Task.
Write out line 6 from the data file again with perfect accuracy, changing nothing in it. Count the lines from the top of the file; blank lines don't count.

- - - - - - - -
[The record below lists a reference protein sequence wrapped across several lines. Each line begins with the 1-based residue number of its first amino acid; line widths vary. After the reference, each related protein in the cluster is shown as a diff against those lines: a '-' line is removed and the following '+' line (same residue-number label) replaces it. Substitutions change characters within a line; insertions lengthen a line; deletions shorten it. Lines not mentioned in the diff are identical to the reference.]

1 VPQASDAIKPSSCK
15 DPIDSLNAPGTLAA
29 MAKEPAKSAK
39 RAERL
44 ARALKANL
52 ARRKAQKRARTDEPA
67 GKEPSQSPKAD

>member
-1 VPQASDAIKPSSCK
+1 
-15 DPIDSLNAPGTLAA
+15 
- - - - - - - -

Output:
44 ARALKANL